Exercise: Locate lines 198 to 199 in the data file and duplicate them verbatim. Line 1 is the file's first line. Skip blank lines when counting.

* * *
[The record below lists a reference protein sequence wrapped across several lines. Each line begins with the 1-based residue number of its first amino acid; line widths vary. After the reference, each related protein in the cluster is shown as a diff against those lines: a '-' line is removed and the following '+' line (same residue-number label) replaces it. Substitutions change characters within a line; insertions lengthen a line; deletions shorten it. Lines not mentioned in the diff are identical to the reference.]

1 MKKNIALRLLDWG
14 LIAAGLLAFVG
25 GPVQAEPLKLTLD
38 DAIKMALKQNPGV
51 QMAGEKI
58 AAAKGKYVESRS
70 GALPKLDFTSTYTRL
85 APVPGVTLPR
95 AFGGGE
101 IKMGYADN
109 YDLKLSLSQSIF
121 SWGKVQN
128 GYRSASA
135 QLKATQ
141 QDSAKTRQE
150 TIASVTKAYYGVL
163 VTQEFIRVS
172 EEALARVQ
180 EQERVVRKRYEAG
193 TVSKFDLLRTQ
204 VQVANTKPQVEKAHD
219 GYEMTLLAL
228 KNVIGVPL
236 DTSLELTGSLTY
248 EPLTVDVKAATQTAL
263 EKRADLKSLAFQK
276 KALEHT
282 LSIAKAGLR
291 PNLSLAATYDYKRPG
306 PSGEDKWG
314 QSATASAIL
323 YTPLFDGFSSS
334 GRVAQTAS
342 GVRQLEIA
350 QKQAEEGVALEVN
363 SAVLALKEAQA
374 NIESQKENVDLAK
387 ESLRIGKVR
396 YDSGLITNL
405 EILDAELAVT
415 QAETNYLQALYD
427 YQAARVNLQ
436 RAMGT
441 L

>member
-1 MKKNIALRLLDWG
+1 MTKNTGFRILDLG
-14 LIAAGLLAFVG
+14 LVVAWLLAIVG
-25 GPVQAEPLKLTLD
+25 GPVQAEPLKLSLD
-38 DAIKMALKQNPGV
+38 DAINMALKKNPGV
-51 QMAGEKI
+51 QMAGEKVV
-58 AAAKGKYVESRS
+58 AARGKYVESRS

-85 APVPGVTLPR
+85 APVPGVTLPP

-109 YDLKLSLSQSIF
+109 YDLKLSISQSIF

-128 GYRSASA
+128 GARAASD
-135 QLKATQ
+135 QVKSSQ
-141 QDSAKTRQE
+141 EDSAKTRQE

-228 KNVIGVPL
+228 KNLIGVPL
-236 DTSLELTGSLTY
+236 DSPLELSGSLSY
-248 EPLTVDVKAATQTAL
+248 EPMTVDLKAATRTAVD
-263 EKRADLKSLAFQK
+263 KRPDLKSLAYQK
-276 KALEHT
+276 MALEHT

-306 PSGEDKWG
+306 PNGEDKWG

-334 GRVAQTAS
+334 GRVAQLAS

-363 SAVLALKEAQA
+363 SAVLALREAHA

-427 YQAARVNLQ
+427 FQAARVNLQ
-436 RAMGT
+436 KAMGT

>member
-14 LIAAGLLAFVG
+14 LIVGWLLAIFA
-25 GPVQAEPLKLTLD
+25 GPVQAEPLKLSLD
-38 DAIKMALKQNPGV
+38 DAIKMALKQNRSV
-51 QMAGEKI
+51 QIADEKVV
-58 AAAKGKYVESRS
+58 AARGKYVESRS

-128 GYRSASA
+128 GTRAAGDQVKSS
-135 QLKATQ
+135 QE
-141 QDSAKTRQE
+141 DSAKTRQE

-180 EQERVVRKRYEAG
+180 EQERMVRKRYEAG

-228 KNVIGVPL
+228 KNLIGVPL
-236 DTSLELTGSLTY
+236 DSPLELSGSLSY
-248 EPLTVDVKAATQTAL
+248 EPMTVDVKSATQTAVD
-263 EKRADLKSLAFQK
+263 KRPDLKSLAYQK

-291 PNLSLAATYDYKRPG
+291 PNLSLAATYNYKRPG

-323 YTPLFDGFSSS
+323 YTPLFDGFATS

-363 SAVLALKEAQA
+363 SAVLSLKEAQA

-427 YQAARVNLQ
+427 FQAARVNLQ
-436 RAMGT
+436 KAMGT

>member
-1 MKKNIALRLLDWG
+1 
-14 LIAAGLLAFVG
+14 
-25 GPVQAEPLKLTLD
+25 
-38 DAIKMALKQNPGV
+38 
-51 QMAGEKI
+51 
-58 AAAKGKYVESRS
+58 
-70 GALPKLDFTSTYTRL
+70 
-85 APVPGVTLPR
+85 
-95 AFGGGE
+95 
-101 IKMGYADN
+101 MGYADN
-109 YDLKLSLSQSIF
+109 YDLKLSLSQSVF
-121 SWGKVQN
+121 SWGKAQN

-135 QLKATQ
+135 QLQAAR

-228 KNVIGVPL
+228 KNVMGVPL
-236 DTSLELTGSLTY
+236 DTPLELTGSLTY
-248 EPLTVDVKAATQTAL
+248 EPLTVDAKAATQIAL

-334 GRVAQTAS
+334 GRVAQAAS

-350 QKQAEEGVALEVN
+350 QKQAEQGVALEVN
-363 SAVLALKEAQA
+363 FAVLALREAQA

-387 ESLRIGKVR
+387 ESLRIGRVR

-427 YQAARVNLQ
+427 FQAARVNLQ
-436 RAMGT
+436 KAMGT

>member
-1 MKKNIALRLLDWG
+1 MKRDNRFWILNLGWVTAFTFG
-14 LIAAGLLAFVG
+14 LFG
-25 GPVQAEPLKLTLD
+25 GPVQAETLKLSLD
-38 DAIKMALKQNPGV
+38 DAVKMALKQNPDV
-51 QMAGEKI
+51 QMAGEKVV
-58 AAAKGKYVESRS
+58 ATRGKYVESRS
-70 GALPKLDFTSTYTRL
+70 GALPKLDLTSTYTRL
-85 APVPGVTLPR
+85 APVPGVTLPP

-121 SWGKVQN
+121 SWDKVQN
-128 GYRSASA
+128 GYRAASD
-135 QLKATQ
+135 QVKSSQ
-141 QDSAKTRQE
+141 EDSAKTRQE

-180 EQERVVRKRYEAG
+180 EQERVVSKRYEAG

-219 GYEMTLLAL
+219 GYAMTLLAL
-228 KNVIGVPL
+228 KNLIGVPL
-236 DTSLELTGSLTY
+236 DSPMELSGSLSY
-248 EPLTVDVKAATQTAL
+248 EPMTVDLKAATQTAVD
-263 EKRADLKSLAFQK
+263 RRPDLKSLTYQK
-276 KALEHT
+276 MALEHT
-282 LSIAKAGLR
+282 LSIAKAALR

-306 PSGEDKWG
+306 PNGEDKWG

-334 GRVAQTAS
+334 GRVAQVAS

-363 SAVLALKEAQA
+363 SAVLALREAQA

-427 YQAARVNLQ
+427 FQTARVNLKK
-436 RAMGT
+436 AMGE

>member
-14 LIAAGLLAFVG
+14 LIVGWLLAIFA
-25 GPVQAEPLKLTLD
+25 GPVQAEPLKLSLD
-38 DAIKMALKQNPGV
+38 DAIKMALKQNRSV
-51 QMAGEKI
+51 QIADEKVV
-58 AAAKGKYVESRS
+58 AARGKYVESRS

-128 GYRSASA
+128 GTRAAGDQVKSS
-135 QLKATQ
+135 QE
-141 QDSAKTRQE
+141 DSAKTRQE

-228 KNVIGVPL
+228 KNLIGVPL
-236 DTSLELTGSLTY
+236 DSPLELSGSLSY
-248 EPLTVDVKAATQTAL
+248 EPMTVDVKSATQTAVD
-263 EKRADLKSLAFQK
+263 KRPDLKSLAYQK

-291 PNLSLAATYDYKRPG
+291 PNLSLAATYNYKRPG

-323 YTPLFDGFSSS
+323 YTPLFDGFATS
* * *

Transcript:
-219 GYEMTLLAL
+219 GYAMTLLAL